Prodigal Theatre has been running for 22 years. Like many theatres and performance artists, the impact of the pandemic was significant, and led to the company losing its planned tour.
Having retained funding from Creative Civic Change and with the support of a number of organisations, Prodigal organised events that took culture direct to communities.
The Distanced Dance
Over three days in lockdown, Prodigal’s Ensemble performed in a Fred Astaire and Ginger Rogers-esque manner in different locations within Par, St Blazey and Tywardreath. The travelling
choreography could parade, stop to fill an open space, and shrink into a small one; the Ensemble danced around cul-de-sacs, estates, static caravan parks and care home lawns. The piece was seen by thousands of people, watching from their doorsteps, gardens, patios and windows – laughing with each other.
A community segregated by lockdown was unified, and the success of the piece led to it being brought to Bodmin to be seen by another thousand people.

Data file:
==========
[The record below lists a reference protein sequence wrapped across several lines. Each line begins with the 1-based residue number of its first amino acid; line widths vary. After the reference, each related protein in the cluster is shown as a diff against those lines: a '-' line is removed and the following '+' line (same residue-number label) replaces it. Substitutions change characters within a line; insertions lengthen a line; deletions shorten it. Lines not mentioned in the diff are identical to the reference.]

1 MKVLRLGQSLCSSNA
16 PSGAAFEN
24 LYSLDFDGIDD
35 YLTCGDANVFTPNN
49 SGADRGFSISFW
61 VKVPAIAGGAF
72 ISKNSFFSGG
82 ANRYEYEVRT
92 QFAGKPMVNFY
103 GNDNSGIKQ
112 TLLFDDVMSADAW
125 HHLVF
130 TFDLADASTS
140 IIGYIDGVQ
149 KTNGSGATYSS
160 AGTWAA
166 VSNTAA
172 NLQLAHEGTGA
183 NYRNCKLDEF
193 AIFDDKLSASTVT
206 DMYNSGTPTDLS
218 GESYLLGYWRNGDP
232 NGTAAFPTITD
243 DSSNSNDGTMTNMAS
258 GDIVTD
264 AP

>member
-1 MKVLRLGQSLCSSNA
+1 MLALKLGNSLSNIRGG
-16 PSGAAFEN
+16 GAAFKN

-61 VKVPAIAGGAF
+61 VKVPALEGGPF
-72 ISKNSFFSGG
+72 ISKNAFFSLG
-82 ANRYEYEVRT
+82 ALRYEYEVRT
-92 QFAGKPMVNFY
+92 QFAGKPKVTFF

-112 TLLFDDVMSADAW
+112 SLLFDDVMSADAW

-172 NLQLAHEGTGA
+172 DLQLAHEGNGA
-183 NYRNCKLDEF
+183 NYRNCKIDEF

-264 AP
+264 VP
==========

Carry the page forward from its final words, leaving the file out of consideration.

Following the success of The Distanced Dance, it was clear to Prodigal that to build audiences and participation in an area like Par, they would have to take work directly to where the community
already goes. Prodigal planned a festival in Par Track – a large park central to Par, St Blazey and Tywardreath. The free family festival of ‘Par-formance’ and ‘Par-ticipation’ opened with the company’s show Zoo Humans – a piece made with the collaboration of young people from local schools. The day also featuring a Kneehigh Theatre commissioned Random Act of Art; acrobatics, a performance from Hall For Cornwall Youth Dance and 4FS Studios dance company based in St Austell, as well as part-installation, part-performance from Out of the Box.
Images: Steve Tanner